Utility makes light work of customer deposits
MAYBE the electricity companies are going into the banking business.
That's one explanation for the substantial deposits they took from one small business we know which already had enough problems with rapacious landlords and the usual folks trying to squeeze small operators.
Operating out of an 800 square feet office with seven staff on Hong Kong island, its bills were about $300 a month. Yet Hongkong Electric asked for a $3,000 deposit.
Pretty obviously, this means Hongkong Electric wanted 10 months in advance.
When the business moved to Tsim Sha Tsui they thought things would be better, particularly as their new office had central air-conditioning - paid for in the rates - which should knock the bill down.
But, in fact, China Light and Power wanted a deposit of $5,300, which is more than 17 months' in advance.
Admittedly, they're a greenish low energy outfit. An industry estimate for an office this size with no air-conditioners would be about $700.
China Light and Power explained that they cut people off if they didn't pay the bill after two months, so they normally wanted two months' deposit based on an estimated load.
They review the size of the deposit after 12 months, after which our friend should get quite a big cheque.
The good news is that they give interest on the deposit at normal banking rates. The bad news, of course, is that normal banking rates are pitifully low.
Digit-mania STILL with utilities, there's an optimistic message hidden in Hongkong Telecom's new bills.
The old seven-digit reference number has been stretched to 14, easily enough to cope with everyone in China with a phone from Hongkong Telecom, without the utility having to change its computer program.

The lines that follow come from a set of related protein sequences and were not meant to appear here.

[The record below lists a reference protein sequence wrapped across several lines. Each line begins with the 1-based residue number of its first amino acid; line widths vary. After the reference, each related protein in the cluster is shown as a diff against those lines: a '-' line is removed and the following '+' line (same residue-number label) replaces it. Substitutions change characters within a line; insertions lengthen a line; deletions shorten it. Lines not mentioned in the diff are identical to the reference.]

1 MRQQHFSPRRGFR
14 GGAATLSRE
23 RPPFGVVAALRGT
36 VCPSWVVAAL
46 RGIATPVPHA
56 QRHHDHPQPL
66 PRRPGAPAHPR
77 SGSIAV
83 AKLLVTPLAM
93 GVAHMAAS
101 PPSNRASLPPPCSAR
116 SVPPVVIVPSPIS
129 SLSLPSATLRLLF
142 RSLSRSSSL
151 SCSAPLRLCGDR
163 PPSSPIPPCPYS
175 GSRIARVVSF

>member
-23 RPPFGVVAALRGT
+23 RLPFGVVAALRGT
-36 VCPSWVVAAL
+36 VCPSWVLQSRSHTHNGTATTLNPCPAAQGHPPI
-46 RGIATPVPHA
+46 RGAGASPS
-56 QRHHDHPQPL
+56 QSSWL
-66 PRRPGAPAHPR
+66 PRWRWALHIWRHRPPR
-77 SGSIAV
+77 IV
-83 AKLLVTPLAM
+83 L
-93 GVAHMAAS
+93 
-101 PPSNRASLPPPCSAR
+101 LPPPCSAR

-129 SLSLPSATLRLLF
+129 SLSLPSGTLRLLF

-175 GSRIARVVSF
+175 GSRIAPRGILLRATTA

The payment receipt is 28 digits, enough for everyone in China to pay a bill to Hongkong Telecom for 1,000 billion years without re-using reference numbers.
And the bill reference number is 40 digits. It could easily produce enough bills to cover the earth's surface so thickly that Everest would be invisible, and not repeat numbers.
It's nice to see a company that's making some long-term plans for a change.
Pizza luck ANYONE heading off for a bit of gambling this weekend may notice that at the side of the Hotel Lisboa there's a Pizza Hut which opened a little while ago.
Apparently, the folks at Pizza Hut thought it was a smart location. The name in chinese characters is pit sing hat which translates as ''sure win customer''.
They hoped everyone would think that a pizza before gambling would help their chances.
No market yeti EVER eager to go boldly where no stockbroker has gone before, the folks at Smith New Court have produced a report on Bhutan, the country squeezed between India and Tibet, which is the supposed home of the yeti.
It's a total monarchy ruled by His Majesty King Jigme Singye Wangchuck, with a capital called Thimphu, a language called Dzongkha, a people who call themselves the Drukpas, and a unit of currency called the Ngultrum. Wonderful.
Once the market opens to foreigners ''it could provide a good opportunity'', is the verdict of Smith New Court's Aditya Samant.
The stock market only trades once a week, on a Friday. Don't laugh - for decades our own exchange used to shut on Wednesday so all the brokers could go yachting.
Another improvement on Hong Kong: in Bhutan, watching TV is banned.
Timewarp AT Thursday's Yaohan International Holdings annual general meeting, chairman Kazuo Wada sat in a room at the top of Convention Plaza while underlings read the AGM from a script.
Yesterday, at the Yaohan International Caterers AGM, chairman Kazuo Wada sat in a room at the top of Convention Plaza while underlings read the AGM from a pretty similar script.
Later in the afternoon, it was the turn of Yaohan Food Processing and Trading. We were halfway through a similar script in the same room with Kazuo Wada and no doubt quite a few people were wondering, as we did, whether they'd slipped into a wormhole in the space-time continuum.
For those not into science fiction, these wormholes are places where time repeats over and over and the future never arrives - like the airport talks, but not quite so bad.